Originally Posted by Frankly
Might want to take a look at what one mfg suggests.
Just made a new set of battery cables for Cbreeze. Used crimped tinned copper battery post clamps. Drilled a small hole in the end of both the lugs (for the switch end) and the battery clamps. Finished them off with solder until the end cavity and hole were filled. Sealed with heat shrink.
Don't think typical vibration issues with soldered connections apply to battery cable size connections in any reasonable set up.
That's really not some of Trojan's best work. It almost seems like an intern put that one together. "White papers" would typically employ scientific methodology and include such things as details
.. They are also usually written in a scientific peer-review structure & format.
What is "a high rate discharge" ?
How many amps?
What crimp tool?
What brand and model terminal?
What gauge wire?
Was the terminal designed/sized for that gauge wire?
How long was the high rate discharge applied?
Was the duration of "high rate discharge" equal in each thermal image?
Did they start from the same baseline temp for each test?
Had the lugs and battery stabilized at ambient room temp all yielding similar temp references
on the thermal imaging camera
before the load was applied?
What type of wire?
What type of stranding?
What were the terminals torqued to?
Were the lug holes the same diameter as the battery stud?
Were they copper terminals or aluminum
Was there a control tool
use as a baseline gold standard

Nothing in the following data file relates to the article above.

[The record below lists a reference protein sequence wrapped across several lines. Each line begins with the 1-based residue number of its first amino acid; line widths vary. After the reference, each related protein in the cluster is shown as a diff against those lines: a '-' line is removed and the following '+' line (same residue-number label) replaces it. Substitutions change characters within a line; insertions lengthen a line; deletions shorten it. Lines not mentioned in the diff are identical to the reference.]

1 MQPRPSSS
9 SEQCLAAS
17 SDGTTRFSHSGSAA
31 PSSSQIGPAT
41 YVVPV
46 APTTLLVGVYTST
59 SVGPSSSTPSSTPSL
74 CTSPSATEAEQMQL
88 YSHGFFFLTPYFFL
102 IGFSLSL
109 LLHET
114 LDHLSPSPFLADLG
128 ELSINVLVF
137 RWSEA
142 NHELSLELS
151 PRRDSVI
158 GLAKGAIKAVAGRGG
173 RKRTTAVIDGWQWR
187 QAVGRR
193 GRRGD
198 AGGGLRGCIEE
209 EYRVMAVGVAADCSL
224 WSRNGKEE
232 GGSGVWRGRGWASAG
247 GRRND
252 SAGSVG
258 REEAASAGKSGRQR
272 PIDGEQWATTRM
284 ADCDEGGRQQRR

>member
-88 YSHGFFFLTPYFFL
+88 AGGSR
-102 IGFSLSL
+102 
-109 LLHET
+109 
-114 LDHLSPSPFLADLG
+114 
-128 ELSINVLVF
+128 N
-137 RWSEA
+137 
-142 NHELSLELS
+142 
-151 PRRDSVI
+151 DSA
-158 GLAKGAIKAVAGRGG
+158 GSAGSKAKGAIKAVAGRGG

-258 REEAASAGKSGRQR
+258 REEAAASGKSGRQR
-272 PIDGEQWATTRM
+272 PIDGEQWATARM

Were the crimps tested to any standard such as UL486A or Mil-T-7928?
Were the tools properly calibrated before the testing?
If they are going to offer advice, as a large public company, they really need to do a much better job. The list above just scratching the surface of what a scientific
white paper would include.
I too own a thermal imaging camera
and none of my crimped connections exhibit that type of heat but I use a crimp tool from the same manufacturer as the terminals. My tool also exceeds Mil-T-7928 as is confirmed & tested with a digital load cell yearly for 2GA through 4/0.
With use of the correct tools,
and I can almost guarantee those crimps were not made to any UL, SAE, or Mil-Spec standard, as they should be, the thermal images
do not look like that.
I've run my Flir on cheap
Chinese crimp tool crimped lugs, hammer crimps and those made by my FTZ battery lug compression
crimp tool and there is a wide variation in performance.
That said the average hacked-together
lugs I see on boats, hammer crimps, pliers, and Chinese Harbor Freight quality crimps probably do look like that under a Flir and solder may help.